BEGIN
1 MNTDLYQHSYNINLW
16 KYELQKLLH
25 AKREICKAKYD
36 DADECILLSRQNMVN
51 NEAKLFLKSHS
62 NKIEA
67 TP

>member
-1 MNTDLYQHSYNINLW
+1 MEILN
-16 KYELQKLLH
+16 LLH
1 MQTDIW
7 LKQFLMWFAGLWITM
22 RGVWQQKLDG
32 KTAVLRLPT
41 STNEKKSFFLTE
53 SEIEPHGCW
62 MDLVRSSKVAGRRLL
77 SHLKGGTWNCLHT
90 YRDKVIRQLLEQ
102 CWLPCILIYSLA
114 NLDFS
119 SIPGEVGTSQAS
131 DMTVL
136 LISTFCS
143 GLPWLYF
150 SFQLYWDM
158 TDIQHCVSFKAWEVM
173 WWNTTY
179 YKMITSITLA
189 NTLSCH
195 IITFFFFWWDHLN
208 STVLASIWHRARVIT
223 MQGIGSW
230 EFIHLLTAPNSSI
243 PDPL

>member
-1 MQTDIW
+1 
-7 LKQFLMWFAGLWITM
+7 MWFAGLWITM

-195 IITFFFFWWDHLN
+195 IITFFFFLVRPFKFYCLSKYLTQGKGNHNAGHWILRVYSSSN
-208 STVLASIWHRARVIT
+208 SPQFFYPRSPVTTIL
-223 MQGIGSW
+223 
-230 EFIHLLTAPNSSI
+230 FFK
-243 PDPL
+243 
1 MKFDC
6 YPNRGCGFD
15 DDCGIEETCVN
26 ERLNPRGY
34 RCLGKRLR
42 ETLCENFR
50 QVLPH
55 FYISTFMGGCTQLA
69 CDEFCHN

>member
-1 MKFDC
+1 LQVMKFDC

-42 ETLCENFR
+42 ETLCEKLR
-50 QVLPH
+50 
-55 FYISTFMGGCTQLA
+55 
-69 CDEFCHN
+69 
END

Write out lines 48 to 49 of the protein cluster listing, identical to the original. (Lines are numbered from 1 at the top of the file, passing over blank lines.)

+223 
-230 EFIHLLTAPNSSI